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Get Powered Up! Certified Energy Manager Jeff Yago answers your alternative energy questions

Wondering about a great new energy-saving device
you found on the Internet? Then CLICK HERE!

Sorry. Jeff no longer answers questions online.
This will remain as a searchable
resource for all BHM website visitors.



 

Home heating strategy – replace steam system?

Saturday, January 10th, 2009

Dear Jeff,

We live in Massachusetts in a house built in 1927 that has an aging oil-fired steam boiler and single-pipe radiators. It’s getting more difficult to find replacement radiators and folks who know how to maintain these systems. We hear we’re going to be dinosaurs soon.

What kind of heating system(s) should we investigate as a potential replacement for our steam heating system? We’d like to minimize the cost (we know it will be expensive, whatever we do). By the way, we’re in a rural area that has no natural gas service, although it’s possible to get propane deliveries (as well as oil, of course).

Ours is probably not the ideal property for solar (and we don’t live in the ideal part of the country, either). Some folks in town have tried getting permission for wind turbines, but there are significant restrictions (our property doesn’t meet the requirements). One of our neighbors has installed a geothermal forced hot air system that runs off a standing column well (consumes electricity but no fossil fuels); it seems to be working well for them, but they already had a forced hot air system and even so it was a huge initial capital outlay.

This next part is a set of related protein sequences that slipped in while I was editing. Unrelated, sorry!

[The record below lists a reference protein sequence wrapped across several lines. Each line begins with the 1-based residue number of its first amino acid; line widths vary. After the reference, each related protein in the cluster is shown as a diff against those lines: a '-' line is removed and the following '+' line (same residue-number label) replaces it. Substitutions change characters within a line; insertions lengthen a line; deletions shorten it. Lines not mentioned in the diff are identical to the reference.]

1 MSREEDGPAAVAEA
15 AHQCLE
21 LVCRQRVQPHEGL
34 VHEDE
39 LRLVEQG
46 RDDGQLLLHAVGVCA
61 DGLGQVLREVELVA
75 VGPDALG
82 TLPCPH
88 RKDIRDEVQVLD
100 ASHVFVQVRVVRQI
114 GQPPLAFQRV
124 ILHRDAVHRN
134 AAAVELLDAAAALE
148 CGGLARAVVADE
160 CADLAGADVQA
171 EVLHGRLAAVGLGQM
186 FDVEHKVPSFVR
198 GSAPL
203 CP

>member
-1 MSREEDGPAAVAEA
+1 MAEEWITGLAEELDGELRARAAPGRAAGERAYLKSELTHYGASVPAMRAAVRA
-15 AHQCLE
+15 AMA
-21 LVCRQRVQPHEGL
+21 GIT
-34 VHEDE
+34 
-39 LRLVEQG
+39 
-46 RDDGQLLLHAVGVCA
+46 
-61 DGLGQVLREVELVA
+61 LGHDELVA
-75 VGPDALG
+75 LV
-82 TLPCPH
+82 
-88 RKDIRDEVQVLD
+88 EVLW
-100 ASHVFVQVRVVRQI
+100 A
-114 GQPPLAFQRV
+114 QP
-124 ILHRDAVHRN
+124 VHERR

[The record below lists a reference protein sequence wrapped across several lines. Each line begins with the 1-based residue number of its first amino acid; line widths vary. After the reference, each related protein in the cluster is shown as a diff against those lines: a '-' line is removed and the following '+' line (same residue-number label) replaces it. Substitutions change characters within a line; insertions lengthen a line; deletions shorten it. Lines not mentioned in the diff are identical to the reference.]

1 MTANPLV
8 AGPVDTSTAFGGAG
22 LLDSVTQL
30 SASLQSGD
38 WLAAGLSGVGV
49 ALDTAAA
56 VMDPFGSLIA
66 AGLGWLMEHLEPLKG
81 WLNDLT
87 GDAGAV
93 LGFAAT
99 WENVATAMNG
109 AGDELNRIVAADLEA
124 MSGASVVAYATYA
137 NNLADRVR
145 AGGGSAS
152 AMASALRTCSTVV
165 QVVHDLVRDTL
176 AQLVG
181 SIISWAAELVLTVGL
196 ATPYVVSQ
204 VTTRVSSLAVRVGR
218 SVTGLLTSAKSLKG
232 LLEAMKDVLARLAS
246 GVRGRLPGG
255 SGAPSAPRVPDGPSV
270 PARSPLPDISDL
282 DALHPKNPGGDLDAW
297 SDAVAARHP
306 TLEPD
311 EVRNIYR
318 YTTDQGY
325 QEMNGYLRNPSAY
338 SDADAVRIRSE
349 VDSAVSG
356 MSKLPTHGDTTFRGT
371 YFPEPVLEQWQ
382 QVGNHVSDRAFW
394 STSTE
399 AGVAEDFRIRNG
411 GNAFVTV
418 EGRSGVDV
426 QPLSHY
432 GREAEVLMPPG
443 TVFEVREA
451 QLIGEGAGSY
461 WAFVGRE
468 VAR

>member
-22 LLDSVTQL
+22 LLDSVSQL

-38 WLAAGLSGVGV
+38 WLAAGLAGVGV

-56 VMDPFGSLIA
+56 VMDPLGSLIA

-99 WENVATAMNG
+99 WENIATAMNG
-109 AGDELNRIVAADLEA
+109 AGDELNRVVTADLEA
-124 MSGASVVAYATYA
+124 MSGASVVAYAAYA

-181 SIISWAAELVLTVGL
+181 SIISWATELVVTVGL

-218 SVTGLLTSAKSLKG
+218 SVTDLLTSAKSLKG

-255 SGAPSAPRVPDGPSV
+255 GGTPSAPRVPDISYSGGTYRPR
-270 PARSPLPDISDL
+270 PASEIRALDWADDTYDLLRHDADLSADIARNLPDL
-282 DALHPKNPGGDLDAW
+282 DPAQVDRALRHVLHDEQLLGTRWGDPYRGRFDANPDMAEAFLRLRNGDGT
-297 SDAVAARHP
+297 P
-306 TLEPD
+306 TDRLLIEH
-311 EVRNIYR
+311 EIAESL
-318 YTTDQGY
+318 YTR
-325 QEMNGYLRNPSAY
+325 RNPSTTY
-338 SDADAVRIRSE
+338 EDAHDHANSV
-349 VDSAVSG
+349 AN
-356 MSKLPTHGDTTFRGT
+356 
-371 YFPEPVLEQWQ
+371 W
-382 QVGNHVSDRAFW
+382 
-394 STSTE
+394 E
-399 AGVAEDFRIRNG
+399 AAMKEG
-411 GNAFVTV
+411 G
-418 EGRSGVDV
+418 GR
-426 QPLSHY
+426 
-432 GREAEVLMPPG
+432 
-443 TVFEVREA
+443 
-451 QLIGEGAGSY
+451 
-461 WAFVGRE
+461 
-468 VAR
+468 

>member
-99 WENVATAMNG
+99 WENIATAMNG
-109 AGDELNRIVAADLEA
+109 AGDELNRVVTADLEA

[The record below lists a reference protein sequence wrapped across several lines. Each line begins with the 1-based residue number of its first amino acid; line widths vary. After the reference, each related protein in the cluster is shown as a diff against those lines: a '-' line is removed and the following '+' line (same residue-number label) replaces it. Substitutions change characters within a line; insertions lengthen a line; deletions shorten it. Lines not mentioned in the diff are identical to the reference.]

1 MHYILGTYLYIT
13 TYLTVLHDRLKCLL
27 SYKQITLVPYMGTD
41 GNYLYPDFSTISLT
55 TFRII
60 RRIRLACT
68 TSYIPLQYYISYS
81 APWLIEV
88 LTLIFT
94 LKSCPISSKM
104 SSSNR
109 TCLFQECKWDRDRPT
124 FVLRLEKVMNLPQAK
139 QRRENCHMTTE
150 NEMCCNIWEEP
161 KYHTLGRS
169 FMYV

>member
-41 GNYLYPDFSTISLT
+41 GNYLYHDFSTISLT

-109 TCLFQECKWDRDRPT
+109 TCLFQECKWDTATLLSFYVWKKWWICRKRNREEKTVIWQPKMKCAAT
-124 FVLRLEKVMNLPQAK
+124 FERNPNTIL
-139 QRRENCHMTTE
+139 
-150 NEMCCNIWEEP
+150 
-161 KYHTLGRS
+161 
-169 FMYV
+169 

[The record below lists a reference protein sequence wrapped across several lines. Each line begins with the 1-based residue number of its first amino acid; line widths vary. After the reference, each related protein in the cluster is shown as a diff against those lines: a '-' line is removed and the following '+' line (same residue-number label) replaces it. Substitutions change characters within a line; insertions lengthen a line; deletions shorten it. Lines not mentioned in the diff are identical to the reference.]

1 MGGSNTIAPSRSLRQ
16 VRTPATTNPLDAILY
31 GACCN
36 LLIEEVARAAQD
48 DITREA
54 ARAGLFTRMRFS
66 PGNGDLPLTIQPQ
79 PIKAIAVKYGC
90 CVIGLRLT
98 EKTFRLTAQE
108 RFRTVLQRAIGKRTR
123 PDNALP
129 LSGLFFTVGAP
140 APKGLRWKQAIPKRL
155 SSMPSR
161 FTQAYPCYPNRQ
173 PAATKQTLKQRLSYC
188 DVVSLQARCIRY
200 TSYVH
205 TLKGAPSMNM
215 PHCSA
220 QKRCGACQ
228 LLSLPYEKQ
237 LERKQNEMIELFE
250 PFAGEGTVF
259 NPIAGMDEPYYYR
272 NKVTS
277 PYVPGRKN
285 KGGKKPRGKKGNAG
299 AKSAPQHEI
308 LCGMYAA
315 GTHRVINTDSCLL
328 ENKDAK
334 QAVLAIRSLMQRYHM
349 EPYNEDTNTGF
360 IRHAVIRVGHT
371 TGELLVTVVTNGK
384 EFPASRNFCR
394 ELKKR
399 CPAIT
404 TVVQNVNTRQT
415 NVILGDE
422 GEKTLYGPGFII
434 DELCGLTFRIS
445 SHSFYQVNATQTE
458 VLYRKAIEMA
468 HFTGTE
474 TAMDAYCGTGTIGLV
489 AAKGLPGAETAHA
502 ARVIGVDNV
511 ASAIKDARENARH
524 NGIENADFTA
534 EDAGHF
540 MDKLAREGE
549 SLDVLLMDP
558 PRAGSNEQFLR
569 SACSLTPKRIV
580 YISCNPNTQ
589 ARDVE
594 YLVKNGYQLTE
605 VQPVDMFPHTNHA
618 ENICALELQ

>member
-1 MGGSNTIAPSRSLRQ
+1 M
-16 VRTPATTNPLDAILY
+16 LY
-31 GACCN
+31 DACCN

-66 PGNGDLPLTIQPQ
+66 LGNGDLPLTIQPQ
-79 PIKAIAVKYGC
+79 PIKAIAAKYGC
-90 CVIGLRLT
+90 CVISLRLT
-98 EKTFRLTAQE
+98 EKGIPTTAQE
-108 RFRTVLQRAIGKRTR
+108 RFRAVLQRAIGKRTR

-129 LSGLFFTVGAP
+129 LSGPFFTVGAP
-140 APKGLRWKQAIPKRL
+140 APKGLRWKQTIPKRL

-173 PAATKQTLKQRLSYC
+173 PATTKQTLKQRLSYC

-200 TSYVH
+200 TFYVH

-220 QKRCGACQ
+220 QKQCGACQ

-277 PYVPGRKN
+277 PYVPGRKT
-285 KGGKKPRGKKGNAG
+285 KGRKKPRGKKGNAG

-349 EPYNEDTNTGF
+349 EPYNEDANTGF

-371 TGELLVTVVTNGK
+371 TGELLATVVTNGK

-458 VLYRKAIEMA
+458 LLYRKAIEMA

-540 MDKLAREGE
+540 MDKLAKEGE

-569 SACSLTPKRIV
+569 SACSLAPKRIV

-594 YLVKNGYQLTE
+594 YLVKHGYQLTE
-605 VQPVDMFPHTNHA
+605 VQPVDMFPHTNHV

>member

Thanks for your advice!

Melissa Webster

Melissa:

I am sure you already know, the problem is not what kind of heating system you install, its that old construction with limited or no wall insulation and minimum ceiling/roof insulation.

Any money you spend now to add more insulation and re-caulk to reduce air infiltration will make any system you install much more cost effective. If you like the old steam radiators, there are ways to convert these over to hot water heating by adding new supply and return piping, or you could just replace them with new hot water baseboard radiation. You will see a major savings regardless of fuel just by switching out that old steam boiler operating at about 60% efficiency, with a new high efficiency hot water boiler available with efficiencies up to 94%.

Unless you do a major renovation to greatly reduce the heat loss of any old home, I think you will find it almost impossible to heat using a heat pump, even geo-thermal. If this is the case and propane or natural gas is not an option, stay with the oil, but replace all the steam piping with a zoned copper supply and return pumped hot water system.

Finally, you did not say, but I assume you also use a wood stove on really cold days. If not, that would be my first purchase.

Good Luck!

Jeff Yago

 

Biodiesel in Oil Furnace

Thursday, October 2nd, 2008

Jeff,

I have an oil burning (#2 diesel) furnace installed in the mid “80s”. Can I use bio diesel. My tank is inside.

Jeff Yakobics

Jeff:

The answer is yes, under certain conditions. Straight biodiesel burns a little hotter than #2 fuel oil, and has a higher cetane rating. But biodiesel will turn to a gel before regular diesel fuels do. Biodiesel fuels also form more deposits and have more solids than diesel fuel, and require replacing filters more often. Biodiesel also has a corrosive effect on some types of rubber hoses and seals, which is why some diesel engines have problems and others do not, depending on the type of seal material used.

If you still want to do this, I suggest using a “blended” biodiesel fuel that is usually 20% biodiesel mixed with regular diesel fuel. Most suppliers also add special “solvents” that reduce this filter clogging problem. If this lower mix fuel works out you can try a higher percentage mixture of biodiesel.

Jeff Yago

 
 


 
 

 
 
 
 
 
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